A much darker case is in store for us this week, and surprisingly that case resonates a lot with our neuroscientist lead, who sees his younger self reflected in one of the case victims, thus wanting to do for her what many adults failed to do with him.

Brain Works episode 5: Sealing a deal with Doctor Hwang 

Picking up where we left off, Ha-ru meets Doctor Hwang, and through that meeting, we learn more about that psychopathic death row inmate. 

When he was a neurosurgeon, Hwang killed as many as seven of his patients only for “pleasure.” I am getting the creeps. Hwang’s violent tendencies and psychopathic brain pique Ha-ru’s curiosity; who can do almost anything to put his hands on that so-called valuable brain, even if it means becoming Hwang’s friend.

We got hints about some unique characteristics in Ha-ru’s brain that Hwang is interested in, but we have yet to know if it is psychopathic traits or if the whole thing is a red herring. 

As of now, Ha-ru promises to spend 4 hours a month with Hwang in return for his valuable brain.

ALSO READ: Recap on Kdrama Brain Works Episode 1: investigative drama, high on comedy

Brain Works episode 5: Introducing this week’s case

In this week’s case, a middle-aged man is found dead after falling off the rooftop. The man has a shallow stab wound, so he likely got into an accident while trying to dodge the knife. 

Before he takes his last breath, the man tells his shocked wife that their six-year-old daughter, Ji-Yul, is the one who killed him. But is that true?

Our investigative trio takes on the case, checking if Ji-yul’s father was physically abusing her, which turns out to be a wrong speculation. Afterward, they check out the mother’s alibi to rule her out of the suspects’ list.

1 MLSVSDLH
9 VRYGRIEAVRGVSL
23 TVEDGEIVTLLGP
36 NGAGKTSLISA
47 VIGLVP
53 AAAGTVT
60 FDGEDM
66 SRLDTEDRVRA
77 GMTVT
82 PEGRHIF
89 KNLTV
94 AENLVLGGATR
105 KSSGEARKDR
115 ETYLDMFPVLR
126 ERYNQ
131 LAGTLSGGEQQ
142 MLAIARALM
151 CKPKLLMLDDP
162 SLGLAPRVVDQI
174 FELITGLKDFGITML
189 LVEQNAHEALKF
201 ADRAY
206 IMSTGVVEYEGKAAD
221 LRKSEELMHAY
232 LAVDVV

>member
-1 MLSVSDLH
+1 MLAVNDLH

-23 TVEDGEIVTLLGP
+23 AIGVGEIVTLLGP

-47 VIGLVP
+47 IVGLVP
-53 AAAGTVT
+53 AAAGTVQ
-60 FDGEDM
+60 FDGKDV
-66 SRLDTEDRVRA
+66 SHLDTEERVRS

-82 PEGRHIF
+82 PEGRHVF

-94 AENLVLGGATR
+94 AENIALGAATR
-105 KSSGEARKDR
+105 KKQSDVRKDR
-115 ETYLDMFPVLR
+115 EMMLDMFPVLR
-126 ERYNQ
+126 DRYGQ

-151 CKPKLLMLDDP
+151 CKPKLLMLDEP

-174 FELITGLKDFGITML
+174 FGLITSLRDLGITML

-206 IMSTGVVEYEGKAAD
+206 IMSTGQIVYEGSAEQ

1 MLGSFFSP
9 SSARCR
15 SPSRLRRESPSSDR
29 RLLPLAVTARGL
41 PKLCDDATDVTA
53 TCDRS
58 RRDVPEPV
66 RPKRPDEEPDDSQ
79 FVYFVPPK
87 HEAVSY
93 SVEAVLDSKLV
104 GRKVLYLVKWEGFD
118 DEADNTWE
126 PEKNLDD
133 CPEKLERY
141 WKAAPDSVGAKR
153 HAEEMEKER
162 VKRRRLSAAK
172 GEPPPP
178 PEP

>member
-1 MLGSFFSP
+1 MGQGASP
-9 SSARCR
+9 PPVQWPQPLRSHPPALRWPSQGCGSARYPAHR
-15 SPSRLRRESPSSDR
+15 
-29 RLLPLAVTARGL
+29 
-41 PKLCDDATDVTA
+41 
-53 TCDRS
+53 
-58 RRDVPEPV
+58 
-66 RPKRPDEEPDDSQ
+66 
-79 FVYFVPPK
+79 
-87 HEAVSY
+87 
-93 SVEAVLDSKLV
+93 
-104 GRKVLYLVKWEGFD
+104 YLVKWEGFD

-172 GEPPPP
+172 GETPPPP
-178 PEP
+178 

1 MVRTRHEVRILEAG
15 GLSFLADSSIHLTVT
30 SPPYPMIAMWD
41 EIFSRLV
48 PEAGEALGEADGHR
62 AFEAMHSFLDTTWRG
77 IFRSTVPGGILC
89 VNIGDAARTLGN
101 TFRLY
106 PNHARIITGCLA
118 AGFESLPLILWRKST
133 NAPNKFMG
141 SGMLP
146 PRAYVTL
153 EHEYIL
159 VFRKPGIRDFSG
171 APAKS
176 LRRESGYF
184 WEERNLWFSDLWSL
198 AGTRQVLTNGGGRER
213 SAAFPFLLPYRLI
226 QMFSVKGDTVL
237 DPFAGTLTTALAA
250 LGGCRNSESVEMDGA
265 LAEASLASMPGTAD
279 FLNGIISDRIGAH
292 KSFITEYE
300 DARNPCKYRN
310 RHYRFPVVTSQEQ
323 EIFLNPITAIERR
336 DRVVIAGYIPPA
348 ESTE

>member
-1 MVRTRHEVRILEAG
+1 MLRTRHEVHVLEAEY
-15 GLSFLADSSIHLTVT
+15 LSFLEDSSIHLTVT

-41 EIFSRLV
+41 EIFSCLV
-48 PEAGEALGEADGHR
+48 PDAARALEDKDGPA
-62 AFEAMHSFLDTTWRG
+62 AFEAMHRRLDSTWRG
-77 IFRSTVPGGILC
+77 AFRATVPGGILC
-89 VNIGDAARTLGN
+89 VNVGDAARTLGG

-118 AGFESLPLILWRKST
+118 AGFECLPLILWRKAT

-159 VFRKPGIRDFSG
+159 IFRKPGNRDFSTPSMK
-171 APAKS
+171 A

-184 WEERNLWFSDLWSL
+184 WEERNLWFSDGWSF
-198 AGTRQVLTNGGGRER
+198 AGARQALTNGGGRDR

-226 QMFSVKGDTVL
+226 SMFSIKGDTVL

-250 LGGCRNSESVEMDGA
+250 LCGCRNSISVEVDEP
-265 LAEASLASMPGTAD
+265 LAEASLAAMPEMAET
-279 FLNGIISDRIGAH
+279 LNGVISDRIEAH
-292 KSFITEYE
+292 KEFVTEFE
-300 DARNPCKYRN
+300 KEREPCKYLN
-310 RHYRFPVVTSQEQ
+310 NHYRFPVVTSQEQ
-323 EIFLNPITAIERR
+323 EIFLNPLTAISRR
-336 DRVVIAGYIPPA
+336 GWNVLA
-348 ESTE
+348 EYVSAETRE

The problem is Ji-Yul suffers from aphasia which makes the only possible way of communication with her through shaking her head and writing, and, for sure, a six-year-old kid doesn’t have that much vocabulary knowledge to describe everything going through her head. 

Our trio only gets the clue that another person, “a wicked spirit,” was present with the father on the roof before Ji-Yul arrived.

Unfortunately, when Myung-Se tries to get more information on that so-called wicked spirit, Ji-Yul passes out. Shockingly enough, her mother is set against sending her to the hospital and keeps insisting her daughter isn’t sick but possessed.

ALSO READ: Recap on Brain Works Episode 2: What’s the situation?

Brain Works episode 5: A new suspect joining the case

Doubting that the MRI, the mother hands over, is Ji-yul’s, our trio begins investigating the surrounding people, starting from Ji-yul’s doctor to her aunt. 

It turns out the MRI is Ji-yul’s, but the doctor told the mother that Ji-yul needs more tests run, which she doubts the mother followed through with. 

We also learn from the aunt that Ji-yul’s mother suffered from postpartum depression, and soon after, she joined a cult and cut off ties with her family and friends.

As expected, the suspicious cult has brainwashed Ji-yul’s mother into believing her daughter is possessed, so she urgently needs an exorcism. Thus, Ji-yul’s mother goes as far as to put the house for sale to cover the expenses of the exorcism. 

On the other hand, Ji-yul’s father doesn’t believe the whole exorcism thing, insisting Ji-Yul see a doctor, which causes them to have heated arguments over that issue.

 Learning about the exorcism being scheduled, the father returns to Seoul the day before to save his daughter, but unfortunately, he dies that very day. 

A quick visit to the cult headquarters confirms our trio’s suspicions. What if the father is killed so the cult won’t lose out on the exorcism’s money?

ALSO READ: Brain Works episode 3 recap: How’s the progress?

Proving Ji-Yul’s innocence in Brain Works episode 5

But with no CCTVs nor witnesses, there is no proof if the cult leader has been praying at the murder’s time or if she is lying about her alibi. 

As Ha-Ru suggests, now the only hope is to print out the picture in Ji-yul’s head through neuroscience technology. This only happens after Myung-she threatens to report the mother for child abuse if she doesn’t consent to the process. 

The problem is that the person in the picture is Ji-Yul herself.

With everything pointing to Ji-Yul as the culprit, our trio’s path to proving her innocence becomes more challenging than ever.